An Oceanside chapter of Stand Up for Kids is on Oceanside Boulevard. Kim Goodeve-Green is the executive director there.

Terilyn tells of a 16-year-old homeless girl named Jackie whom she encountered in Balboa Park. “She came from an abusive home where the father would drink and then beat her, then the next day he’d be very sorry, but then it would happen again and again. She had suffered broken ribs. She did not talk about her mother. She believed if she stayed (in that home), she would end up dead. So she ran. I heard from her on and off for a long time and then she dropped off the face of the Earth.”

Homeless is a term with two definitions: the formal and the common. Organizations that chart the homeless normally include everyone not having a permanent home or who lives in a supervised shelter. However, we commonly think of the homeless as living on the street, in doorways or under bridges, and wherever else they land on any given night. It is this latter definition that encompasses the kids who most concern Terilyn — homeless on the streets.

Only shaky estimates project their number in the San Diego area. Dolores Diaz, executive director of the Regional Task Force on the Homeless, says: “I couldn’t even guess. It could be in the hundreds or even the thousands. They tend to hide, and are very difficult to count.”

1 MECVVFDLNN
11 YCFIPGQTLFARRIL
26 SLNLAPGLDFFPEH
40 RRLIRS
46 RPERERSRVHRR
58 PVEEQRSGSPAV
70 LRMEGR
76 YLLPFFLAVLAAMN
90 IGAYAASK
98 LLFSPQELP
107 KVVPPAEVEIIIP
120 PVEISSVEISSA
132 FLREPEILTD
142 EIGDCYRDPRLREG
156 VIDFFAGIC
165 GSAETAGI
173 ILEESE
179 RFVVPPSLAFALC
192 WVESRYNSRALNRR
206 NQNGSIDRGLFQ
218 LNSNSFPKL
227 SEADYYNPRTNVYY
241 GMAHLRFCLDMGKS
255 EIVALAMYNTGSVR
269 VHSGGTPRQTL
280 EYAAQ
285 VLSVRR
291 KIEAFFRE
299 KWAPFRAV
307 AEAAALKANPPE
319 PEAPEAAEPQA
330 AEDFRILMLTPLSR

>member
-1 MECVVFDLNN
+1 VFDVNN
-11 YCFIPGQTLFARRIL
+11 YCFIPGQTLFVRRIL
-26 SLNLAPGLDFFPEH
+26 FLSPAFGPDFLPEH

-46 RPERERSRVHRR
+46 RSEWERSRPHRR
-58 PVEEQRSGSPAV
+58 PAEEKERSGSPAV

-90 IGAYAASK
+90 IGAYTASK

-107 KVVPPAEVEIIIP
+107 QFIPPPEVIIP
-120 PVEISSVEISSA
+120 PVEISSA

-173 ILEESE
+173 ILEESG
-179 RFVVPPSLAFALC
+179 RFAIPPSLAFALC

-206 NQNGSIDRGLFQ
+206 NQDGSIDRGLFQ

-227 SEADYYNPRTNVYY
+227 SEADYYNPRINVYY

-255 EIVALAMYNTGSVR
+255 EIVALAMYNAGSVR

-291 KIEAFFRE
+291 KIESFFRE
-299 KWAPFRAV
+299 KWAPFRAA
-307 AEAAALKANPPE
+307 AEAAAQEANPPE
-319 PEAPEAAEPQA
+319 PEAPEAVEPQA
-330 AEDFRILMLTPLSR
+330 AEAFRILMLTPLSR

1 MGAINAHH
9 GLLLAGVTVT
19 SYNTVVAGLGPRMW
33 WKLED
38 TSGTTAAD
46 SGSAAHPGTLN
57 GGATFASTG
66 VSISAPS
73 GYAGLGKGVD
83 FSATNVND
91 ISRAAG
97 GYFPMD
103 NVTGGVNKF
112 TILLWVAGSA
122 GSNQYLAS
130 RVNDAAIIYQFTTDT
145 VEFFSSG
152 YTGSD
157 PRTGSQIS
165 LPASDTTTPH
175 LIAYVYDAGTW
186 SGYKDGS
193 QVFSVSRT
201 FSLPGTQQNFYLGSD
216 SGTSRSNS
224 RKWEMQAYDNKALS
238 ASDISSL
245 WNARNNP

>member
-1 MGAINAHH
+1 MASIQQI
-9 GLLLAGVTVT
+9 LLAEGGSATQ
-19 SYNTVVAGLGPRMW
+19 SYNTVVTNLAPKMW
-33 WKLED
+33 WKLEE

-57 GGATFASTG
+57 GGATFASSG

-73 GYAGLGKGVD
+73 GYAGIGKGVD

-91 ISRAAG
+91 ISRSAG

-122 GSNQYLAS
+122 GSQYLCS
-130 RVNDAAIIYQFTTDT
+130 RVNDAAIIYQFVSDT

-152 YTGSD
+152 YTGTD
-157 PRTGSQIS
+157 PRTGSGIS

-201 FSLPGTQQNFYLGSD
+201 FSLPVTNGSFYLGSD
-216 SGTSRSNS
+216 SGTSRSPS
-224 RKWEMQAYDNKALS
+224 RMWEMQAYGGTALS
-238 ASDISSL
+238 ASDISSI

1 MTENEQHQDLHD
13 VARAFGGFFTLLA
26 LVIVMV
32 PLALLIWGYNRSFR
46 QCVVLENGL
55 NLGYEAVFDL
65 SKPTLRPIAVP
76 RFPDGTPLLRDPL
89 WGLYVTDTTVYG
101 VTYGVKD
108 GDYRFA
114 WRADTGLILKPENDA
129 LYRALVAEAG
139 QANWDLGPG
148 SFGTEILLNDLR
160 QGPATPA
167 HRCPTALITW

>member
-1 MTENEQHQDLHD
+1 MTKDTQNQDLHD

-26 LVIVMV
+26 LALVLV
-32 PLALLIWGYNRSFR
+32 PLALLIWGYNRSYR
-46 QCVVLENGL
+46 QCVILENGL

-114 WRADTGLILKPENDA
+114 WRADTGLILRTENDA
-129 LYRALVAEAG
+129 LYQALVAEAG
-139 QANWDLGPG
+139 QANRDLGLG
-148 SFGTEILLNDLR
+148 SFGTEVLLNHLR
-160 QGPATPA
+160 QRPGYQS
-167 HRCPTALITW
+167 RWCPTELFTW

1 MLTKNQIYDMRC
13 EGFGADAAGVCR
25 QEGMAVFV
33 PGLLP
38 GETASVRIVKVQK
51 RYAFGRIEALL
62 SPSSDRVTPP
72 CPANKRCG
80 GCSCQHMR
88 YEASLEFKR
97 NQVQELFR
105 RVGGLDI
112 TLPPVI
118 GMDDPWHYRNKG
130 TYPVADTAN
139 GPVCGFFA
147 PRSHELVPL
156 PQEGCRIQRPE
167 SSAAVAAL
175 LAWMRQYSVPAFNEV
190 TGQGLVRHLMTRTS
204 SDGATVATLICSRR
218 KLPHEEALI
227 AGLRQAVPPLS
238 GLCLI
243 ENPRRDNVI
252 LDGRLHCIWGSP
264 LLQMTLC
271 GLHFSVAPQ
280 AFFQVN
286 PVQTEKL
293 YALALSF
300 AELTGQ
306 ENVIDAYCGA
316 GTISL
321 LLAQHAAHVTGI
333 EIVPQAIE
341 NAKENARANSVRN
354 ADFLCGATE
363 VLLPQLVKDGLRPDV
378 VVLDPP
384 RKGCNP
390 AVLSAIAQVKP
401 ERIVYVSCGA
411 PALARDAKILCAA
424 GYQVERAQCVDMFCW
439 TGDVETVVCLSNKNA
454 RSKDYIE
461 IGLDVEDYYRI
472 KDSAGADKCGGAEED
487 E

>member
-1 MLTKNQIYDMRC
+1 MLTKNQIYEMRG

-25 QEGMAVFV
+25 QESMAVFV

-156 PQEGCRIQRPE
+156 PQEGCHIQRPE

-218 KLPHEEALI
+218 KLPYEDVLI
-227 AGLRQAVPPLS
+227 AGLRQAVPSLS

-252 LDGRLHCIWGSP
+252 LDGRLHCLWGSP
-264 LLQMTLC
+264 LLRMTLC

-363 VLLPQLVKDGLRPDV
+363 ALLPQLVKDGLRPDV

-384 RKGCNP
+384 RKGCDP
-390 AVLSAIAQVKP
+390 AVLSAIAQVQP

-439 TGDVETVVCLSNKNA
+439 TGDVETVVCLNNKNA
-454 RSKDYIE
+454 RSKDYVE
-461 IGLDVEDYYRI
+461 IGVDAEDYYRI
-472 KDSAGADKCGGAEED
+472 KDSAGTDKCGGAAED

Terilyn also does not know how many such homeless there are. She just knows how difficult it is to reach them.

“Say a kid gets off the bus in San Diego, what do they do? They might walk around Horton Plaza, where there are always lots of people, just to see what’s going on. They‘re going to get tired, and if they have money for a cheap motel room, they’ll be OK. And by the time the money runs out, they’ll have found out what’s going on. They’ll find out where the free services are, where they can go for food or if they get sick.

“They’ll go out to the beaches; it’s another community where they can fit in. They’ll see kids sitting on the grass out there. They’ll learn the trolley system, and how to hop one without paying. They’ll shoplift or, if hungry, grab a piece of fruit.”

She hopes that somewhere along the line they’ll hook up with one of the Stand Up outreach teams — pairs of volunteers walking the streets wearing prominent shirts or jackets advertising their desire to help kids.

Terilyn says homeless kids hang together for safety and companionship and form their own little societies. She says there is a lot of anger among many of them, but that others in the group work to control it. They effectively police themselves.